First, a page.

Achondroplasia is a genetic (inherited) bone disorder that occurs in one in 15,000 to 40,000 live births. Achondroplasia is the most common type of dwarfism, in which the child's arms and legs are short in proportion to body length. Further, the head is often large and the trunk is normal size. The average height of adult males with achondroplasia is about 52 inches (or 4 feet, 4 inches). The average height of adult females with achondroplasia is about 49 inches (or 4 feet, 1 inch).
Achondroplasia is inherited by an autosomal dominant gene that causes abnormal cartilage formation. Autosomal dominant inheritance means that the gene is located on one of the autosomes (chromosome pairs 1 through 22). This means that males and females are equally affected. Dominant means that only one gene is necessary to have the trait. When a parent has a dominant trait, there is a 50 percent chance that any child they have will also inherit the trait. So, in some cases, the child inherits the achondroplasia from a parent with achondroplasia. The majority of achondroplasia cases (80 percent), however, are the result of a new mutation in the family--the parents are of average height and do not have the abnormal gene.
If both parents have achondroplasia, with each pregnancy, there is a 50 percent chance to have a child with achondroplasia, a 25 percent chance that the child will not inherit the gene and be of average height, and a 25 percent chance that the child will inherit one abnormal gene from each parent, which can lead to severe skeletal problems that often result in early death.
The following are the most common symptoms of achondroplasia. However, each child may experience symptoms differently. Symptoms may include:
The symptoms of achondroplasia may resemble other problems or medical conditions. Always consult your child's doctor for a diagnosis.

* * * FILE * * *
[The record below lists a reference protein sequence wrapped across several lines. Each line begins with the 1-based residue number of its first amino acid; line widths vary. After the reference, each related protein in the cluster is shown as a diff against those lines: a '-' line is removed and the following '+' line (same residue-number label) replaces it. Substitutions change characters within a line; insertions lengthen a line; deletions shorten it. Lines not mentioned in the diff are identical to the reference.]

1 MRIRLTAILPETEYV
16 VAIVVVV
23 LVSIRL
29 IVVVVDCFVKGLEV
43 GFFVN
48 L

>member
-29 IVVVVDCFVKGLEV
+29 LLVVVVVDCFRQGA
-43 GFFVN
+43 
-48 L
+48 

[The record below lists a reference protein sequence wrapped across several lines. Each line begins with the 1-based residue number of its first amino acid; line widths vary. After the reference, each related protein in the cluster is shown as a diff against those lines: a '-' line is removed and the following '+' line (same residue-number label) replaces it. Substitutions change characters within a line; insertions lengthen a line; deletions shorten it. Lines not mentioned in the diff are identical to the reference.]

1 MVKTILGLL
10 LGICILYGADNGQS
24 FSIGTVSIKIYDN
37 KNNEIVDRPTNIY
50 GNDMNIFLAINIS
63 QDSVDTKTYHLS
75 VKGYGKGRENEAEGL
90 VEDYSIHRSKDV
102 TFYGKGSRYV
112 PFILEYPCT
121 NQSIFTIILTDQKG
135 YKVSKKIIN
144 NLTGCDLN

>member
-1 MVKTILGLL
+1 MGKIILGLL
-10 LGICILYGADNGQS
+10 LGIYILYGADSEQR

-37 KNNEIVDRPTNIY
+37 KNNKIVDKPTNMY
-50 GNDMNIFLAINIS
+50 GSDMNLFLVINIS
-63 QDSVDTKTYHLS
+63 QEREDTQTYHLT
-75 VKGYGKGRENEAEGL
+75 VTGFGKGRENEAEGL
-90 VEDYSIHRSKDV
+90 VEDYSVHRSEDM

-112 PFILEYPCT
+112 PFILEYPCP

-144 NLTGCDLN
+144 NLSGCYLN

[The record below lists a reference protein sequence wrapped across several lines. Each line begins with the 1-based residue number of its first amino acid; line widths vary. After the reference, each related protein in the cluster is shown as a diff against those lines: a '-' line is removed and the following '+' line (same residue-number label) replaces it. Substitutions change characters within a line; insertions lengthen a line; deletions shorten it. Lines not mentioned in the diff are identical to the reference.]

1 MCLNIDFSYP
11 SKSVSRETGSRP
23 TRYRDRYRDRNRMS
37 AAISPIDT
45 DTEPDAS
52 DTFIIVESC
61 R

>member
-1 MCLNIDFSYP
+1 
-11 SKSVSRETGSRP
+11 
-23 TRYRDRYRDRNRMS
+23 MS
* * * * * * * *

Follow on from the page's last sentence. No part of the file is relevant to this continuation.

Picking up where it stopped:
Achondroplasia can be diagnosed before birth by fetal ultrasound or after birth by complete medical history and physical examination. DNA testing is now available before birth to confirm fetal ultrasound findings for parents who are at increased risk for having a child with achondroplasia.
Currently, there is no way to prevent or treat achondroplasia, since the majority of cases result from unexpected new mutations. Treatment with growth hormone does not substantially affect the height of an individual with achondroplasia. Leg-lengthening surgeries may be considered in some very specialized cases.
Detection of bone abnormalities, particularly in the back, are important to prevent breathing difficulties and leg pain or loss of function. Kyphosis (or hunch-back) may need to be surgically corrected if it does not disappear when the child begins walking. Surgery may also help bowing of the legs. Ear infections need to be treated immediately to avoid the risk of hearing loss. Dental problems may need to be addressed by an orthodontist (dentist with special training in the alignment of teeth).
There is research into the family of genes called fibroblast growth factors, in which the gene that causes achondroplasia is included. The goal is to understand how the faulty gene causes the features seen in achondroplasia, in order to lead to improved treatment. These genes have been linked to many heritable skeletal disorders.
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